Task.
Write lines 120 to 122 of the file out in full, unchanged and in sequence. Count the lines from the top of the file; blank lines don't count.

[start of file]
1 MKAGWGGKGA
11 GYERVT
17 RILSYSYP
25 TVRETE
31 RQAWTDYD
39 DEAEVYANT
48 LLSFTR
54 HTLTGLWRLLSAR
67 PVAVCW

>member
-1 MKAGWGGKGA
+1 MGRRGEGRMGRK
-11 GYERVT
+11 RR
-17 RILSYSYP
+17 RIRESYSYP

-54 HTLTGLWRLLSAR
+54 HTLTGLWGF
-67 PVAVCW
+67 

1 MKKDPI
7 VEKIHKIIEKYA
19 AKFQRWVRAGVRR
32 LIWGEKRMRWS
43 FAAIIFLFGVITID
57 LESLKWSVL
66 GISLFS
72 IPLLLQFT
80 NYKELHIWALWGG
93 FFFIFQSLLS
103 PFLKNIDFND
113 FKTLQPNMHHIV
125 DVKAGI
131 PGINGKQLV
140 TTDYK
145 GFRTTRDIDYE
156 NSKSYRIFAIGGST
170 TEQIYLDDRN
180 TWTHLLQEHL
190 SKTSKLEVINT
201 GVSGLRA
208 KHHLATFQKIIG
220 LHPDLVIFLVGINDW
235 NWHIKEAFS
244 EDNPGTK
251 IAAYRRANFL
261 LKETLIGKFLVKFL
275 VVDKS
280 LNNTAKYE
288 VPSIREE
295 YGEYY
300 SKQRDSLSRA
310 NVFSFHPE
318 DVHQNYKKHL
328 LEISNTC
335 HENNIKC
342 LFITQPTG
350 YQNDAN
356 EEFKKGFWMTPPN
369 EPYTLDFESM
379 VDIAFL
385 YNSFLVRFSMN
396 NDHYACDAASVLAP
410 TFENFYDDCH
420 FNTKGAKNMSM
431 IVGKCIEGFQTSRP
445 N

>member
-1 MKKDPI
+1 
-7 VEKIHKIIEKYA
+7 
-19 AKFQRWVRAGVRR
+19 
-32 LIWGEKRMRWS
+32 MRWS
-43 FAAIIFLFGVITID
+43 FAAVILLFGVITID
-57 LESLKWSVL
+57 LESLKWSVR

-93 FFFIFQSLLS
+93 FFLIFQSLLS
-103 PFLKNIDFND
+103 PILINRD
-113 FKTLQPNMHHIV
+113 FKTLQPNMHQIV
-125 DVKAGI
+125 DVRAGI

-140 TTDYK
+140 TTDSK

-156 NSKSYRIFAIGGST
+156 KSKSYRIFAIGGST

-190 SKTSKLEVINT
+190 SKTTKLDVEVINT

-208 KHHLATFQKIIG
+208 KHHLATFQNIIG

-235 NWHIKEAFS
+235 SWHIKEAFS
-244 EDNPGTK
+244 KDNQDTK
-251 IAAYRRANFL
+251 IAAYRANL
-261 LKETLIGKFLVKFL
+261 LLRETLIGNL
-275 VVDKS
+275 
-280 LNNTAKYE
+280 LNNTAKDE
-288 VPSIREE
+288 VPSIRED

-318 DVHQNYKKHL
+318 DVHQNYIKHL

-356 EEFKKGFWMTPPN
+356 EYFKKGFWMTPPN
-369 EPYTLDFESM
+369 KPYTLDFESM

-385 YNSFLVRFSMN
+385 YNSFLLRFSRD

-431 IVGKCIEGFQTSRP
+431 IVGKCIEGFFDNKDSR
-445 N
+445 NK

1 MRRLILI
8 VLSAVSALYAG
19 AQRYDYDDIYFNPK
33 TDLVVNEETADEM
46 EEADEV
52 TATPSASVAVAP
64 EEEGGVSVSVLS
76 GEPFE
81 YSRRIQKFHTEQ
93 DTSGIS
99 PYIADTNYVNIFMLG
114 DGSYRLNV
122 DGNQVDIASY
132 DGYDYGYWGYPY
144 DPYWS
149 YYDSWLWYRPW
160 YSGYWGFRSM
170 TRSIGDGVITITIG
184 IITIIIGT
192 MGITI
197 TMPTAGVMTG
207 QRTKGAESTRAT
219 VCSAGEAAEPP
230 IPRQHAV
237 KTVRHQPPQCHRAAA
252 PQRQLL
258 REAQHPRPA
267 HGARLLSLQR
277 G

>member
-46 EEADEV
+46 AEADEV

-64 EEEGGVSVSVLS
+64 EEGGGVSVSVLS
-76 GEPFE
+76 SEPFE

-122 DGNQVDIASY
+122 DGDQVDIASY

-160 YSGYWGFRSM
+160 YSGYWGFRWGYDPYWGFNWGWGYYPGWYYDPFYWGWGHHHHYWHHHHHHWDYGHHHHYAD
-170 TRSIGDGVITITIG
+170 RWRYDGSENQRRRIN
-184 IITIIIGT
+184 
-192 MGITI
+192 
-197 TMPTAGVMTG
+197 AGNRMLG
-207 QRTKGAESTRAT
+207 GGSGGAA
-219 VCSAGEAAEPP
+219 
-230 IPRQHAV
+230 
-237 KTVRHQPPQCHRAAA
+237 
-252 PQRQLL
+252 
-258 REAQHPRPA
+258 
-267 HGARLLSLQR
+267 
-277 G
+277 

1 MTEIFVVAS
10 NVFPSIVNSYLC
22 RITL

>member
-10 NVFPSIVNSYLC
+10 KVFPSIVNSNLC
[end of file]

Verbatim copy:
+431 IVGKCIEGFFDNKDSR
-445 N
+445 NK